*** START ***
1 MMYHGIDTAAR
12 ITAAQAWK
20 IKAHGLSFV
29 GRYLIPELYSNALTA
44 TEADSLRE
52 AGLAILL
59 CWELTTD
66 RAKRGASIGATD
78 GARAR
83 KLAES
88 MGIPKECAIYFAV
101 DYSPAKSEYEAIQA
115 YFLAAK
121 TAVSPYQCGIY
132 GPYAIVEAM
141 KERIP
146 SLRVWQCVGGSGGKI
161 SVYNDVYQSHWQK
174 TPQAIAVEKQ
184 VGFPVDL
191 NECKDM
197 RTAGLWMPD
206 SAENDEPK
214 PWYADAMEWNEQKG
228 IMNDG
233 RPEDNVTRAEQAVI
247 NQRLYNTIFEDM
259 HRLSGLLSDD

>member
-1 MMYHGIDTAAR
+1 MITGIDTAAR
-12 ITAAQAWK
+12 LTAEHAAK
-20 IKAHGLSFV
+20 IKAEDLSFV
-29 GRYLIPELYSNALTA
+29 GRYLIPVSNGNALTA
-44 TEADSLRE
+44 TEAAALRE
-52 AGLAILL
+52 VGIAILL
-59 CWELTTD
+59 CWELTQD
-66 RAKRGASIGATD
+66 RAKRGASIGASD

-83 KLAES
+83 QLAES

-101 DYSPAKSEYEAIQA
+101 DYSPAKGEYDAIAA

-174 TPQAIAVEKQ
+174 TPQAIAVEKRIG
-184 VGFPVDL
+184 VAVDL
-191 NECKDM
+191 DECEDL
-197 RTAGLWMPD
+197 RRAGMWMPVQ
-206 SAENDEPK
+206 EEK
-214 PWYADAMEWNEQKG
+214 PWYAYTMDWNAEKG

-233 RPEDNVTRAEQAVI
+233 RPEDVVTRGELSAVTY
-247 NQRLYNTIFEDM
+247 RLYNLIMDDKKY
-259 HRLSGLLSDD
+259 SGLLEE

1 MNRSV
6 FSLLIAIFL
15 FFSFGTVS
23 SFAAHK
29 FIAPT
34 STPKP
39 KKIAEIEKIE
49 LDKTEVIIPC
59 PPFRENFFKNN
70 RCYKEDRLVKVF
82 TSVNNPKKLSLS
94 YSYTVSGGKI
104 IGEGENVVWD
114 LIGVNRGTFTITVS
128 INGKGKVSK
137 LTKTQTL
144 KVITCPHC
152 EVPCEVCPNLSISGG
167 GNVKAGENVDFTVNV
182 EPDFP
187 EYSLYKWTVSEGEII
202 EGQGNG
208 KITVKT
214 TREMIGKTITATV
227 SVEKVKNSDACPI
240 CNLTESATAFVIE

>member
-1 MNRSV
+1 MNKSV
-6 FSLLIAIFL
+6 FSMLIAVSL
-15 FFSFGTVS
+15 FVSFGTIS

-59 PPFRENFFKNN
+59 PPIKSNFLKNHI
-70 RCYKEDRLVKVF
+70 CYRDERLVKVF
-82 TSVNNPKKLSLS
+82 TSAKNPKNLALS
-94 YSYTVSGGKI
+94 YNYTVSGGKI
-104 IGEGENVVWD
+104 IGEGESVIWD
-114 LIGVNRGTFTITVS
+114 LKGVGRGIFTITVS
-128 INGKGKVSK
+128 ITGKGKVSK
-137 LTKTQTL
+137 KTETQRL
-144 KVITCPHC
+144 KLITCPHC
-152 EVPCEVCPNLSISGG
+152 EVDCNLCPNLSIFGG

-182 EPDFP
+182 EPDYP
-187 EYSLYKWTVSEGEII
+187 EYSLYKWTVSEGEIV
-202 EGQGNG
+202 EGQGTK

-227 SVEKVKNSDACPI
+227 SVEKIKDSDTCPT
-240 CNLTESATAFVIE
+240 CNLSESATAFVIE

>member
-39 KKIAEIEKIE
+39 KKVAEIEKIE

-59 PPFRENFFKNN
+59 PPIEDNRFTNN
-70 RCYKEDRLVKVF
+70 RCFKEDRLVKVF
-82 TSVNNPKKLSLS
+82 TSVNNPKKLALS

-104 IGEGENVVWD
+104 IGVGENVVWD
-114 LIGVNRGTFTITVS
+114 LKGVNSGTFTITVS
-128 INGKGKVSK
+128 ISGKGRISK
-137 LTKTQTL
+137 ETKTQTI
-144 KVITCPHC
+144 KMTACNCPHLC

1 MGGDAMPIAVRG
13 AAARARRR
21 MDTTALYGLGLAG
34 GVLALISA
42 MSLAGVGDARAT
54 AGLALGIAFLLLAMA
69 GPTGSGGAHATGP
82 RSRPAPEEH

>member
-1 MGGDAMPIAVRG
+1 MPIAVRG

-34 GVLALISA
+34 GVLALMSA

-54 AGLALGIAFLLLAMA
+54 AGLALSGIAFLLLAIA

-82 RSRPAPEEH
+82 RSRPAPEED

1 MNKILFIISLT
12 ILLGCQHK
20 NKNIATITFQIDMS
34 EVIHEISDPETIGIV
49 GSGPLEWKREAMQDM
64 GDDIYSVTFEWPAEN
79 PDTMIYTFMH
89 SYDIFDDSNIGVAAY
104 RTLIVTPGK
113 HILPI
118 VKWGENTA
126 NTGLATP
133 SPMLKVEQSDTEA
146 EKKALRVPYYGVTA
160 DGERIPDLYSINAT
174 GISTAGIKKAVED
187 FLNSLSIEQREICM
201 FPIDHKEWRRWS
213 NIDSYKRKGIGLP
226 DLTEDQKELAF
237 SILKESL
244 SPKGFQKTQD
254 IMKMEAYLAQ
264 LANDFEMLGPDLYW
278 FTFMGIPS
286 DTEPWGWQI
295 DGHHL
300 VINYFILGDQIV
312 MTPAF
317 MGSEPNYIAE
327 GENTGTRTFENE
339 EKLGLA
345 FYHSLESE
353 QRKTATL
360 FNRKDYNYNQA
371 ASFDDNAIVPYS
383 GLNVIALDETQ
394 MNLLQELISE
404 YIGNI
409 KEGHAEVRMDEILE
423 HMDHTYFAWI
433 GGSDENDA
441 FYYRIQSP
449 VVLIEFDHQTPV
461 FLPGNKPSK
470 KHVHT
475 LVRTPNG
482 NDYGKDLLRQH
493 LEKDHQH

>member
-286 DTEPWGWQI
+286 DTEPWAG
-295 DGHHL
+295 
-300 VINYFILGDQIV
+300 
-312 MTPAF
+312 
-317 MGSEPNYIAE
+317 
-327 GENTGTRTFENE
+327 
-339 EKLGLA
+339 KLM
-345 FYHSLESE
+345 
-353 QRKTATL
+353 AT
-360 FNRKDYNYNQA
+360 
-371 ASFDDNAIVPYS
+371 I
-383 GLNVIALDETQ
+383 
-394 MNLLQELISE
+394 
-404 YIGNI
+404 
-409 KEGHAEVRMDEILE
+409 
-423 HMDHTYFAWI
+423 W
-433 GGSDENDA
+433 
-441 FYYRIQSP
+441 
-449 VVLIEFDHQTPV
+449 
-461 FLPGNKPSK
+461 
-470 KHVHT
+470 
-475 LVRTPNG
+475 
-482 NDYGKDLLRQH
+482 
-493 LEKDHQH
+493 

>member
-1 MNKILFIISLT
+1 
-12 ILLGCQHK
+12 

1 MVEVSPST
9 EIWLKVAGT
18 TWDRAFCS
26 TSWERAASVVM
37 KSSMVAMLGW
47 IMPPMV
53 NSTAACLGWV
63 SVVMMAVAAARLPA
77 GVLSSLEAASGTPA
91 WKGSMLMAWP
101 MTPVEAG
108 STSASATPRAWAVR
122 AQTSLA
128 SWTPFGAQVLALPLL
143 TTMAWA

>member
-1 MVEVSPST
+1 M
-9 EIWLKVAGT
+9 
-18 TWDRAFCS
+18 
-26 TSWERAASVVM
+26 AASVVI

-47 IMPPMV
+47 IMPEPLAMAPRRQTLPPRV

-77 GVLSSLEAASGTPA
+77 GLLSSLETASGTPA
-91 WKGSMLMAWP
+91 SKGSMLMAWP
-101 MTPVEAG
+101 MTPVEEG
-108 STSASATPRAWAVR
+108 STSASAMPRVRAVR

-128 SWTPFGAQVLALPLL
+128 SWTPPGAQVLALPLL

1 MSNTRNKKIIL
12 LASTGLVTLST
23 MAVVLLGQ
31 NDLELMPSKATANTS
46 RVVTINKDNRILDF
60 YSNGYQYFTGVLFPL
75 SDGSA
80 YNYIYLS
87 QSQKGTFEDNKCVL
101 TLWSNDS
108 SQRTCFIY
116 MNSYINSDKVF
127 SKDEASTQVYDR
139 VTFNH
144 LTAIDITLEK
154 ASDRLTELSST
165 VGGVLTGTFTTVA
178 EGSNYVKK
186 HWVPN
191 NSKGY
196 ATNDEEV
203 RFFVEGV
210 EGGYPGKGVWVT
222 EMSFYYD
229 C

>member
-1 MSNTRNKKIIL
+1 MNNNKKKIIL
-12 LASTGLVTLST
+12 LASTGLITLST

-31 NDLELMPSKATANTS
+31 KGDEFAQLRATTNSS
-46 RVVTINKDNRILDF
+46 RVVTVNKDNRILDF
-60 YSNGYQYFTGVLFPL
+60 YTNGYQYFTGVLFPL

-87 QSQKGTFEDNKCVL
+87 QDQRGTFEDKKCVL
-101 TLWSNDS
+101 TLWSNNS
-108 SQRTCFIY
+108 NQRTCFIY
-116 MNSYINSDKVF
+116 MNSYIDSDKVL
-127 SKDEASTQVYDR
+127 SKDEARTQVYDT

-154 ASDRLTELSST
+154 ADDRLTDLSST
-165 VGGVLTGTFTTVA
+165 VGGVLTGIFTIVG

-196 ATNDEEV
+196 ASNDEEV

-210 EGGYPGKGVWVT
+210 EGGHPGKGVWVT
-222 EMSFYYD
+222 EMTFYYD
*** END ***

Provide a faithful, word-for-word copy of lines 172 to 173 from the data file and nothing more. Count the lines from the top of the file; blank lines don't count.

64 GDDIYSVTFEWPAEN
79 PDTMIYTFMH